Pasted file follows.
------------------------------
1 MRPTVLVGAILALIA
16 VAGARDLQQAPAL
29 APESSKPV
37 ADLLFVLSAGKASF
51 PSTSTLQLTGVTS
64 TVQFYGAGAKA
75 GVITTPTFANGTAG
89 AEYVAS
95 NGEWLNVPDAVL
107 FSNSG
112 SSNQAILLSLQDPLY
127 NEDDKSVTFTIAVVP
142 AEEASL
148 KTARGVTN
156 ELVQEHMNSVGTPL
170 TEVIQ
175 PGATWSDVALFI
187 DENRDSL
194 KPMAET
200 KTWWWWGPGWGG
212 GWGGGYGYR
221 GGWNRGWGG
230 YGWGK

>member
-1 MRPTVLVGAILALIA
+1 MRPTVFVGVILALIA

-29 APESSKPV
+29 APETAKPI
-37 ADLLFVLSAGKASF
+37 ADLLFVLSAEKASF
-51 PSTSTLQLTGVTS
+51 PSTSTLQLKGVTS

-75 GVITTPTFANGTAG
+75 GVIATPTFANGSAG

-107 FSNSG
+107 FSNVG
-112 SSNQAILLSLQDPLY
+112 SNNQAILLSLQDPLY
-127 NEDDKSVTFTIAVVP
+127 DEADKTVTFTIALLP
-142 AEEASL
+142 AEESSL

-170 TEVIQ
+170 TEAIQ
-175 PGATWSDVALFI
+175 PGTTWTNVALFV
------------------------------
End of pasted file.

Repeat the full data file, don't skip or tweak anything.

1 MRPTVLVGAILALIA
16 VAGARDLQQAPAL
29 APESSKPV
37 ADLLFVLSAGKASF
51 PSTSTLQLTGVTS
64 TVQFYGAGAKA
75 GVITTPTFANGTAG
89 AEYVAS
95 NGEWLNVPDAVL
107 FSNSG
112 SSNQAILLSLQDPLY
127 NEDDKSVTFTIAVVP
142 AEEASL
148 KTARGVTN
156 ELVQEHMNSVGTPL
170 TEVIQ
175 PGATWSDVALFI
187 DENRDSL
194 KPMAET
200 KTWWWWGPGWGG
212 GWGGGYGYR
221 GGWNRGWGG
230 YGWGK

>member
-1 MRPTVLVGAILALIA
+1 MRPTVFVGVILALIA

-29 APESSKPV
+29 APETAKPI
-37 ADLLFVLSAGKASF
+37 ADLLFVLSAEKASF
-51 PSTSTLQLTGVTS
+51 PSTSTLQLKGVTS

-75 GVITTPTFANGTAG
+75 GVIATPTFANGSAG

-107 FSNSG
+107 FSNVG
-112 SSNQAILLSLQDPLY
+112 SNNQAILLSLQDPLY
-127 NEDDKSVTFTIAVVP
+127 DEADKTVTFTIALLP
-142 AEEASL
+142 AEESSL

-170 TEVIQ
+170 TEAIQ
-175 PGATWSDVALFI
+175 PGTTWTNVALFV